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Corruption hits hard land plots’ distribution to returnees

Corruption hits hard land plots’ distribution to returnees

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On
May 01, 2017 - 15:52

KABUL (Pajhwok): Refugees families, who returned from neighbouring countries in recent years, say the government has issued them ownership documents of land plots, but they are yet to possess the plots and other promised facilities.

A large number of Afghan refugees started returning from neighboring after the fall of the Taliban regime in 2001 and establishment of a new interim government under former president Hamid Karzai.

During the past 15 years, more than five million Afghan refugees have returned to their country, according to statistics with the Ministry of Refugee and Repatriation (MoRR) and the United Nations High Commissioner for Refugees (UNHCR).

Most of the repatriates could not turn to their own areas due to insecurity and chose to live in urban centres.

The Afghan government provided ownership documents of residential plots to tens of thousands of Afghan returnees and built many townships for them in different parts of the country.

However, the refugees say the land plots are yet to be handed over to them and the government-built townships lack essential services.

Another major problem the returnees face is the grabbing of land belonging to townships for refugees in a number of provinces by powerful individuals.

According to information Pajhwok Afghan News has obtained, more than 2,000 residential plots have been usurped in eastern Nangarhar province alone. Only 12,000 families have so far been handed over land plots while another 160,000 families have been wandering around government department in the hope of obtaining land plots.

However, a number of families have constructed residential buildings in some refugee townships despite lacking valid ownership documents.

Complaints of repatriates

Many families who need residential plots have long been visiting the Refugee and Repatriation Department of Nangarhar province on a daily basis seeking land plots.

Sayedullah, a 50 year-old man from Khogyani district of Nangarhar, who spent long years in Pakistan and returned a year ago, said he had been requesting the Refugee and Repatriation Department to allot him a land plot since he repatriated. He said in each visit he was given a new date.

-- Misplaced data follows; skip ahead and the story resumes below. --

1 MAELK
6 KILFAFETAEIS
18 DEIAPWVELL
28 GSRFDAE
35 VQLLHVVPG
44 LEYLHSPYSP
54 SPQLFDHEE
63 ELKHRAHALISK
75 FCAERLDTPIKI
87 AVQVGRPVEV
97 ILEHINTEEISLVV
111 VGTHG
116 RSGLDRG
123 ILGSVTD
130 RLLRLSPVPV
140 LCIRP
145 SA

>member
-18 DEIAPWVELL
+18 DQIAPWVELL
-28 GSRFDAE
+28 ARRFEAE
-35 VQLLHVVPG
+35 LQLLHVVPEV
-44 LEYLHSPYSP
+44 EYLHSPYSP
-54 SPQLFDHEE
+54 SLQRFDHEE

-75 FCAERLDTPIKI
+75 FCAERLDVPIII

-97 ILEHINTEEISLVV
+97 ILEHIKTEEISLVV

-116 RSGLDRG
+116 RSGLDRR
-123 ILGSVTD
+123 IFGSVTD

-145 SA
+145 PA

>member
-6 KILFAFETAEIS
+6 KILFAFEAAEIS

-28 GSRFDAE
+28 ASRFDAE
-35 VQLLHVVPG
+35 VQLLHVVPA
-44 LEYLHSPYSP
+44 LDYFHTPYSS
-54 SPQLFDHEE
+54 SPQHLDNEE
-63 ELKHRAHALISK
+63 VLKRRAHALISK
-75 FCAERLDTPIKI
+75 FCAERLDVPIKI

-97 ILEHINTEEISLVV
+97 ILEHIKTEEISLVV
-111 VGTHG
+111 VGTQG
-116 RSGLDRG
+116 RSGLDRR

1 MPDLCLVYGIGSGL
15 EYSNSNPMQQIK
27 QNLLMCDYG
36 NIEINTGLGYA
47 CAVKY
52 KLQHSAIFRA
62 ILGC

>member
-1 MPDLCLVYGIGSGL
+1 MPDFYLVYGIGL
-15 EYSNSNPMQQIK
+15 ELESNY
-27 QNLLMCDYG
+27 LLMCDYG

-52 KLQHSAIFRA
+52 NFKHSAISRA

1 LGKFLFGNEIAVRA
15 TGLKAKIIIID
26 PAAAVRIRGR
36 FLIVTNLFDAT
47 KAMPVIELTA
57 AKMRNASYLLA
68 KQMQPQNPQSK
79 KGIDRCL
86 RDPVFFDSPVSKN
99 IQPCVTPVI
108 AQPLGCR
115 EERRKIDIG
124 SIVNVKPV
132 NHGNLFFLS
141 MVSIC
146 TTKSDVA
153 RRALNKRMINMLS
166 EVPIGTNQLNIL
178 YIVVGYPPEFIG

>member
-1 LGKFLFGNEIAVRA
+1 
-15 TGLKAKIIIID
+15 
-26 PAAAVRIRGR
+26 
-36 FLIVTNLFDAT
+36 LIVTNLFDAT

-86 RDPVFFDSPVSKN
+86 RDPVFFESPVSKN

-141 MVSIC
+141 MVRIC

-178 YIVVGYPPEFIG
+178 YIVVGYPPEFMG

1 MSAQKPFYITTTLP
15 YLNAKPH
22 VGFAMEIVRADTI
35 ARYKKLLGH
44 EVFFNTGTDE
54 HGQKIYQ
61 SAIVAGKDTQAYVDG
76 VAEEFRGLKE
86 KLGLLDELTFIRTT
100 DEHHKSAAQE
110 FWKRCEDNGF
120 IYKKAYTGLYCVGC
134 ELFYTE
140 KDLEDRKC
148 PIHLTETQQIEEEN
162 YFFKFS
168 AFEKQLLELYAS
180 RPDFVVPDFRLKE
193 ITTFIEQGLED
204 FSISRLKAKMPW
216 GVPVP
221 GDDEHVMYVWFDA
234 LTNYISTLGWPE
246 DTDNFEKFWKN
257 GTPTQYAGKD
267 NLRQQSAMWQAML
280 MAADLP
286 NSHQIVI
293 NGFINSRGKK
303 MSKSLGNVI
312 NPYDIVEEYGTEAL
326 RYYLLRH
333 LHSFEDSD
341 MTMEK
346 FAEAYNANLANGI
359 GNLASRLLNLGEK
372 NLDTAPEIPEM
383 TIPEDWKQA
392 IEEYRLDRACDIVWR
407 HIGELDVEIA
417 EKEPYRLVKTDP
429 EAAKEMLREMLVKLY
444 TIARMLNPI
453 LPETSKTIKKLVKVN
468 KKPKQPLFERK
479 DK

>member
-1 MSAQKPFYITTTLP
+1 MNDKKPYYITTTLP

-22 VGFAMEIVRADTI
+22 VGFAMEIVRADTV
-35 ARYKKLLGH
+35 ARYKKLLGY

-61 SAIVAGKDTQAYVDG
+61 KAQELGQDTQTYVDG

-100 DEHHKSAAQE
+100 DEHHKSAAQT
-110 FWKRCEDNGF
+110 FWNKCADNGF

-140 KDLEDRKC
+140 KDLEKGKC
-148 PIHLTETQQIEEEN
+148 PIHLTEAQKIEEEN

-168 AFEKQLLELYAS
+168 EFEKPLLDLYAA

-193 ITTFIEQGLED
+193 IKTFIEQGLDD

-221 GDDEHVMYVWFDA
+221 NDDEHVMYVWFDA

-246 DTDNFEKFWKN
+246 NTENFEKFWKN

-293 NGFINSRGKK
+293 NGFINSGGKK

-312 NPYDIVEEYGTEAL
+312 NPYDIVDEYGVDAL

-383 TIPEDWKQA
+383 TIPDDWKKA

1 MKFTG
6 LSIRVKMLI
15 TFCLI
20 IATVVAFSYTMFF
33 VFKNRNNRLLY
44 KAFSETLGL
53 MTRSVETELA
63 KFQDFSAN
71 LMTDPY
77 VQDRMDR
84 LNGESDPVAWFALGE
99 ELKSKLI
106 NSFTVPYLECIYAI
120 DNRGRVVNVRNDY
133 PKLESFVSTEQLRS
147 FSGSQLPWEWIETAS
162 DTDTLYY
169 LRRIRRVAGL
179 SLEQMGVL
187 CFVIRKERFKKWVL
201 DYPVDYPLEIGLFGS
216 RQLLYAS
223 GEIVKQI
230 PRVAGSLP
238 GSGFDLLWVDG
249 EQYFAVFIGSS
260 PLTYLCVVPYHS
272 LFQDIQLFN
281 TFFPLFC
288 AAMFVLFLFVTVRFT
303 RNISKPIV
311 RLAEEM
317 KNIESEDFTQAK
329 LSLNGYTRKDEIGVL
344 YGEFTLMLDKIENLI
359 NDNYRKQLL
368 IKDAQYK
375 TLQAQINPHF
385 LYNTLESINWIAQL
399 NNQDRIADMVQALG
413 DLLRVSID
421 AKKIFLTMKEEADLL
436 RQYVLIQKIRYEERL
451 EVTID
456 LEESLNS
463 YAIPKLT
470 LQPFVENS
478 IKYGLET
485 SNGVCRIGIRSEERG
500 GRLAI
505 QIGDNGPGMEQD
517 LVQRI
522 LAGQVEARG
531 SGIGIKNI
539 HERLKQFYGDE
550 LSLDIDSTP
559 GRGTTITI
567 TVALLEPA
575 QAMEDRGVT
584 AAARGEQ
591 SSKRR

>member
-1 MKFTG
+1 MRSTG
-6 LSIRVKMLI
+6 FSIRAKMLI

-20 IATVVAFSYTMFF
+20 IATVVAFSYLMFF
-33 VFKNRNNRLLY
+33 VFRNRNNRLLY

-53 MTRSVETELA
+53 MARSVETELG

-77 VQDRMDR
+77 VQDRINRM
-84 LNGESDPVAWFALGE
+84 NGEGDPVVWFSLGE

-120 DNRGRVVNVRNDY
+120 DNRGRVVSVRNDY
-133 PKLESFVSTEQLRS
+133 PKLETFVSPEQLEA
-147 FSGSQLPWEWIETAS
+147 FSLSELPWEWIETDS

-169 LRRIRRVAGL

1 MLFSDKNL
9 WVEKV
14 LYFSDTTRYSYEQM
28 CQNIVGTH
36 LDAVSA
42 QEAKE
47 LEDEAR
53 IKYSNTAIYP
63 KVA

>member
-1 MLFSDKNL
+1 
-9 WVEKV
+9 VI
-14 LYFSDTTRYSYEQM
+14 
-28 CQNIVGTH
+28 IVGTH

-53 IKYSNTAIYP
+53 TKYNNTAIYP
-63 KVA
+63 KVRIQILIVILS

Sayedullah told Pajhwok Afghan News many people who referred to the Refugee Department later than him had been able to obtain plots because they paid bribe.

Mohammad Gul, another returnee, said he had been coming to the refugee department over the past three months but he was yet to be given an exact date to get the land plot.

“We come here every day, I had filled the application form, we have no idea what to do, no one allows us to enter the department, they call people inside who are relatives of influential people.”

Sanzala, a widow woman who held a land plot request form in her hand, wanted to enter the Refugee and Repatriation Department but the security guards had her way blocked. She told Pajhwok she was treated this way for the past five months.

On the other hand, residents of a refugees’ township, a MoRR project, say the residential scheme lacks basic facilities. They say may families who are not refugees also reside in the township.

Saifur Rahman, a resident of Sheikh Mesri Township in Nangarhar, said he was not a repatriate, but he had bought the land plot in the township from Awal Gul, a man registered as refugee and owner of the land with the Refugee and Repatriation Department.

Integrity Watch Afghanistan (IWA) representative for Nangarhar, Dr. Mohammad Hanif Hashemi, said he had the plan to conduct a survey about refugees’ problems, particularly about land plots distribution, but he was unable to conduct the survey due what he said busy schedule of the officials concerned.

“We wanted to conduct a survey about refugees, we tried for a month to talk with the refugee and repatriation director, his deputy or other official of the department, but they did not respond to our phone calls due to what they said extremely busy duty schedule,” he said.

Hashemi said land distribution to repatriates was a long process in Nangarhar and people had to visit many offices and wait for many days.

He said refugees who had no relatives in relevant offices faced hardships in obtaining residential plots. Hashemi suggested law enforcement would help prevent land-grabbing and implement township projects.

Refugees’ affairs department’s activities and response